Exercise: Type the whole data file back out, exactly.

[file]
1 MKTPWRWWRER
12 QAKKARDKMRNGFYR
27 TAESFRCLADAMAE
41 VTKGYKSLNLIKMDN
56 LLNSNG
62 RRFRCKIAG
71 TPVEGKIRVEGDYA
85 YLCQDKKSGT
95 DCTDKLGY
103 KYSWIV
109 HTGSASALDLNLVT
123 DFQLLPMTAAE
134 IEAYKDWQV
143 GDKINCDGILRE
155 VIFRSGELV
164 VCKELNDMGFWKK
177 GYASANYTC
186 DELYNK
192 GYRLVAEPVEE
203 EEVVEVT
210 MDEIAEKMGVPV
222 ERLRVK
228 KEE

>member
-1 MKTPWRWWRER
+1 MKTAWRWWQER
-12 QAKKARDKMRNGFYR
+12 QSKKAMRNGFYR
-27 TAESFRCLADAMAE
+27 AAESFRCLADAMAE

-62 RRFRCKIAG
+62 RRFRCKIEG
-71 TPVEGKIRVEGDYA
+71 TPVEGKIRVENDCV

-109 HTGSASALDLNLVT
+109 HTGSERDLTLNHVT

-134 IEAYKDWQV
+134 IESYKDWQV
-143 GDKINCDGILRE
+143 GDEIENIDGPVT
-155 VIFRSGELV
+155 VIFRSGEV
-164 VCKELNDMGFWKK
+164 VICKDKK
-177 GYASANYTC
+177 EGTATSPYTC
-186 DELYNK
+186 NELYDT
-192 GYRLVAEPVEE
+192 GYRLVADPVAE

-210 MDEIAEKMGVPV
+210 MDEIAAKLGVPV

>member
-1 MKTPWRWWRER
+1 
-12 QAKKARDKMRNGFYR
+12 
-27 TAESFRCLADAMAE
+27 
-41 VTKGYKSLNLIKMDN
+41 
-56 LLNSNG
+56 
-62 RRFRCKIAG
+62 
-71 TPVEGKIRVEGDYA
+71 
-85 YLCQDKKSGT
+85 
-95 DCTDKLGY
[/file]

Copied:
1 MKTPWRWWRER
12 QAKKARDKMRNGFYR
27 TAESFRCLADAMAE
41 VTKGYKSLNLIKMDN
56 LLNSNG
62 RRFRCKIAG
71 TPVEGKIRVEGDYA
85 YLCQDKKSGT
95 DCTDKLGY
103 KYSWIV
109 HTGSASALDLNLVT
123 DFQLLPMTAAE
134 IEAYKDWQV
143 GDKINCDGILRE
155 VIFRSGELV
164 VCKELNDMGFWKK
177 GYASANYTC
186 DELYNK
192 GYRLVAEPVEE
203 EEVVEVT
210 MDEIAEKMGVPV
222 ERLRVK
228 KEE

>member
-1 MKTPWRWWRER
+1 MKTAWRWWQER
-12 QAKKARDKMRNGFYR
+12 QSKKAMRNGFYR
-27 TAESFRCLADAMAE
+27 AAESFRCLADAMAE

-62 RRFRCKIAG
+62 RRFRCKIEG
-71 TPVEGKIRVEGDYA
+71 TPVEGKIRVENDCV

-109 HTGSASALDLNLVT
+109 HTGSERDLTLNHVT

-134 IEAYKDWQV
+134 IESYKDWQV
-143 GDKINCDGILRE
+143 GDEIENIDGPVT
-155 VIFRSGELV
+155 VIFRSGEV
-164 VCKELNDMGFWKK
+164 VICKDKK
-177 GYASANYTC
+177 EGTATSPYTC
-186 DELYNK
+186 NELYDT
-192 GYRLVAEPVEE
+192 GYRLVADPVAE

-210 MDEIAEKMGVPV
+210 MDEIAAKLGVPV

>member
-1 MKTPWRWWRER
+1 
-12 QAKKARDKMRNGFYR
+12 
-27 TAESFRCLADAMAE
+27 
-41 VTKGYKSLNLIKMDN
+41 
-56 LLNSNG
+56 
-62 RRFRCKIAG
+62 
-71 TPVEGKIRVEGDYA
+71 
-85 YLCQDKKSGT
+85 
-95 DCTDKLGY